It’s good to see tax evasion and the ineptitude of HMRC getting lots of publicity at the moment, including this programme and article by actor Greg Wise.
I speak from experience here. Over the last year or so, HMRC has sent me threatening letters about tax credits I was apparently overpaid from 2009-2012. This was the first I’d heard of a £3000 debt, but it’s pay up or go to prison.
Ironically enough, it’s hard to pay HMRC. Call hold times stretch beyond 1 hour – that’s if you get through at all. Not surprising when the government has cut 11,000 HMRC jobs since 2010.
This is, of course, another Gideon shakedown of low to middle earners, a part of his bizarre, doomed efforts to ‘pay off our debts’. Sending out millions of automated, threatening letters to people without the means to hire a good lawyer is a lot simpler than making the likes of Google, Amazon and Facebook cough up.
How to fight this obvious injustice? Unfortunately, the Labour party offers no hope, and not just because of Jeremy Corbyn. There’s simply no way to balance an appeal to ‘middle England’ with your party membership’s desire to fight austerity. That’s all before you factor in a decimated Scottish Labour Party, boundary changes and a harsher, more rightwing, property-enslaved electorate than ever.
The only hope perhaps lies in Wise’s article:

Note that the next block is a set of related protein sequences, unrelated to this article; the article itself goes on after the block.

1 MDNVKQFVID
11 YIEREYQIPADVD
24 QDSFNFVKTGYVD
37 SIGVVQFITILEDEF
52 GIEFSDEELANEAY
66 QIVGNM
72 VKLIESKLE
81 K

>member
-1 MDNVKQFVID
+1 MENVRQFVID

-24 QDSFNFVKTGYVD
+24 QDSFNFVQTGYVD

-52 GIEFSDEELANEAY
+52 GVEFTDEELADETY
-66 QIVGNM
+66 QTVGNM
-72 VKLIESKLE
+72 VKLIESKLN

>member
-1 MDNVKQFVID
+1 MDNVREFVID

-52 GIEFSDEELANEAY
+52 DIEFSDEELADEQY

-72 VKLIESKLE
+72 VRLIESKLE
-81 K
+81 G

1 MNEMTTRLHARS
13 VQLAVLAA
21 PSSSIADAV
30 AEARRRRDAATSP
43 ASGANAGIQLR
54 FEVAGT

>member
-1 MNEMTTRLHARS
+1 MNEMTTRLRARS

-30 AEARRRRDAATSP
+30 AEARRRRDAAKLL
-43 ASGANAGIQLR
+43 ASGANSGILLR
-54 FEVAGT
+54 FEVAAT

I visited the Bridge Community Centre in Liverpool… where an outfit called Face (Fight And Challenge Everything) operates. Mark Ray and his friends work for nothing, trying to help people who pitch up to the centre, often suicidal, after receiving a letter from HMRC saying they have been overpaid working tax credits and now owe tens of thousands… So they come to Mark and other volunteers, who fight for them. And, by the way, to date, they have a 100% win record.
In another irony, it’s the largely discarded Tory notion of a big society, a patronising spin on presbyterian, working class self-sufficiency, which offers an escape route. Not patronising, vaguely fascistic calls to clean for the queen, but things like free, local legal advice and union activism. It means doing stuff and organising.
The question is, how willing are people to take this on themselves? How much fight do they have?